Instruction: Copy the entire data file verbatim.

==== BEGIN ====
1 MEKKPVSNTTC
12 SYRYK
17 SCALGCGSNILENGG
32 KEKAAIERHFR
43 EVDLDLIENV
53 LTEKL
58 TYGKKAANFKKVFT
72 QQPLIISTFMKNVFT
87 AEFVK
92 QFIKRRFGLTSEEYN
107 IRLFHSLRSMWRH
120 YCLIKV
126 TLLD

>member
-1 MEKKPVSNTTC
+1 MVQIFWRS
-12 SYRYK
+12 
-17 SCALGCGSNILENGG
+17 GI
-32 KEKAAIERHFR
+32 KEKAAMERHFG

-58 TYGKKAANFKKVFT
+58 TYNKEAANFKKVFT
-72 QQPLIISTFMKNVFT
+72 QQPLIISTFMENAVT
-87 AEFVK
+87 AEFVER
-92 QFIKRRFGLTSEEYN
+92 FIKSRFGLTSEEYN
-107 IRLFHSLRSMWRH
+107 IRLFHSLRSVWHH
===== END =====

1 MEKKPVSNTTC
12 SYRYK
17 SCALGCGSNILENGG
32 KEKAAIERHFR
43 EVDLDLIENV
53 LTEKL
58 TYGKKAANFKKVFT
72 QQPLIISTFMKNVFT
87 AEFVK
92 QFIKRRFGLTSEEYN
107 IRLFHSLRSMWRH
120 YCLIKV
126 TLLD

>member
-1 MEKKPVSNTTC
+1 MVQIFWRS
-12 SYRYK
+12 
-17 SCALGCGSNILENGG
+17 GI
-32 KEKAAIERHFR
+32 KEKAAMERHFG

-58 TYGKKAANFKKVFT
+58 TYNKEAANFKKVFT
-72 QQPLIISTFMKNVFT
+72 QQPLIISTFMENAVT
-87 AEFVK
+87 AEFVER
-92 QFIKRRFGLTSEEYN
+92 FIKSRFGLTSEEYN
-107 IRLFHSLRSMWRH
+107 IRLFHSLRSVWHH